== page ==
No matter what actual knowledge Boris Johnson ever really had on the whole Brexit thing – especially on the situation with the Irish border. He got what he wanted: to be the Prime Minister.

First published in August 2019.

During a visit to Northern Ireland, in February 2016, the then Mayor of London insisted in a BBC Northern Ireland interview that Brexit would not change a thing to the current arrangements on the Irish border.

“I think the situation would be absolutely unchanged... There’s been a free travel area between the United Kingdom and the Republic of Ireland for, I think, getting on 100 years... There’s no reason why that should cease to be the case,” Johnson said.

Sure. The Irish border: the easiest thing to deal with in the Brexit negotiations...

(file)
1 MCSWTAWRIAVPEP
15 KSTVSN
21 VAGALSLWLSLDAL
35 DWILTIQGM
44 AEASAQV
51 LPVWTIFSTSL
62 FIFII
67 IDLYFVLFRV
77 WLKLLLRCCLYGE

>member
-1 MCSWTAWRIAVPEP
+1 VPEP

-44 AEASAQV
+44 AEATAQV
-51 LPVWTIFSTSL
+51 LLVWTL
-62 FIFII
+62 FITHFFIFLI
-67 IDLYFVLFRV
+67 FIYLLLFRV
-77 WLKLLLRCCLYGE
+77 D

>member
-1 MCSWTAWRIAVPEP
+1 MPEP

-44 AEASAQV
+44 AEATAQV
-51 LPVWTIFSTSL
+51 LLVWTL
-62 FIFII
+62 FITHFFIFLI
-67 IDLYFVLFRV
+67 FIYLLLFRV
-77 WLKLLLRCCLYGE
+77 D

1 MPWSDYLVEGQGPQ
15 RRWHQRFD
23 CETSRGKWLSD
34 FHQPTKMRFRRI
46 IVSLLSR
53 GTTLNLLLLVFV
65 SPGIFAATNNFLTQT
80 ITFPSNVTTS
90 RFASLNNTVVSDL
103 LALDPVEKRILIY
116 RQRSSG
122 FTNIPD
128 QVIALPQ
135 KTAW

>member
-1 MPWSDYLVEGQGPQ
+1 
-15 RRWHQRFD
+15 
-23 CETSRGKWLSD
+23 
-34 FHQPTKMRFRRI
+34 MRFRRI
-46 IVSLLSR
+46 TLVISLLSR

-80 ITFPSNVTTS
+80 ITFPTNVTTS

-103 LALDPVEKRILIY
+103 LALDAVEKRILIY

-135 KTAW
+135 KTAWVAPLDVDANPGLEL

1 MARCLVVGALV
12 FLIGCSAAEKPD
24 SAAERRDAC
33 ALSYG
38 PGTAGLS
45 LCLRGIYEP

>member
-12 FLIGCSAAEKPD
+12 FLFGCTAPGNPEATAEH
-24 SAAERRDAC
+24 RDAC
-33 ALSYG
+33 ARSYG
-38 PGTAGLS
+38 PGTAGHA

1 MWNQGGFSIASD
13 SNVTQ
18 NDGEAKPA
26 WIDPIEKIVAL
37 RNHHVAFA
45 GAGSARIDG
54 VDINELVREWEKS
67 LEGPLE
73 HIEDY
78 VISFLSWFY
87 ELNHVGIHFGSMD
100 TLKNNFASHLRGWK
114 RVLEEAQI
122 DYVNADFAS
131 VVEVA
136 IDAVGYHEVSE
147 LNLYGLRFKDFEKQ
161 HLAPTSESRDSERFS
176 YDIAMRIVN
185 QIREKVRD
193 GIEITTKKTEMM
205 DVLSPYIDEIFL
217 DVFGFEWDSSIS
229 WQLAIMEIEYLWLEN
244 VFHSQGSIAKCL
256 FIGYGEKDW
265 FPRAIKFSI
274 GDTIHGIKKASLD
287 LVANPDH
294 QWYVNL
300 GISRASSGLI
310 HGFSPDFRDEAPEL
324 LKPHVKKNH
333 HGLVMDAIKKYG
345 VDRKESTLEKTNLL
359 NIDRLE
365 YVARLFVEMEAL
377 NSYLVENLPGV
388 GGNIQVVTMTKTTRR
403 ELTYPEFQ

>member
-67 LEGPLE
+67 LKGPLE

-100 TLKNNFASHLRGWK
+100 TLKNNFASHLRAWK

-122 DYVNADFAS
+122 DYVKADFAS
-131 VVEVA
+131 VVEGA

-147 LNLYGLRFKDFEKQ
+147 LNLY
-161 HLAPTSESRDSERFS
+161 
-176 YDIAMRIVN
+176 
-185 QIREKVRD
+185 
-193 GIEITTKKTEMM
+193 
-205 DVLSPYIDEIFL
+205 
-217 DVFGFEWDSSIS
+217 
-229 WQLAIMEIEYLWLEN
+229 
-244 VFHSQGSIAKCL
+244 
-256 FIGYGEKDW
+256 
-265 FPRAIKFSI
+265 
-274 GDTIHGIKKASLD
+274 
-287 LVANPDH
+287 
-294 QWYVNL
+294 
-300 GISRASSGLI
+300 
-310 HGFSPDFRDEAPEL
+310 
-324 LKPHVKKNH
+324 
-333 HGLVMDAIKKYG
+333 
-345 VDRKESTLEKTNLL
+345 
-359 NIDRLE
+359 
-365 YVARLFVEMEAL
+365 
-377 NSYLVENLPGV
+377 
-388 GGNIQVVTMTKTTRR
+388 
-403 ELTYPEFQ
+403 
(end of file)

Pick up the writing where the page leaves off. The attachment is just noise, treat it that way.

How about the farmers in Northern Ireland? “I can certainly guarantee that they will be absolutely no worse off, in many ways better off, You would be able to target the subsidy and we would be getting money back from the EU that currently goes to Brussels and goes on heaven knows what.”

Sure. The NI farmers will definitely be better off outside the EU...

Boris Johnson, 29 February 2016. / BBC Northern Ireland

A couple of weeks earlier, the very Boris Johnson had written a piece for the Telegraph in which he said: “It is also true that the single market is of considerable value to many UK companies and consumers, and that leaving would cause at least some business uncertainty, while embroiling the Government for several years in a fiddly process of negotiating new arrangements, so diverting energy from the real problems of this country – low skills, low social mobility, low investment etc – that have nothing to do with Europe.”

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[This is an original piece, first published by the author in on 11 August 2019. | The author writes in a personal capacity.]

(Cover: Gif of Boris Johnson on BBC Northern Ireland.)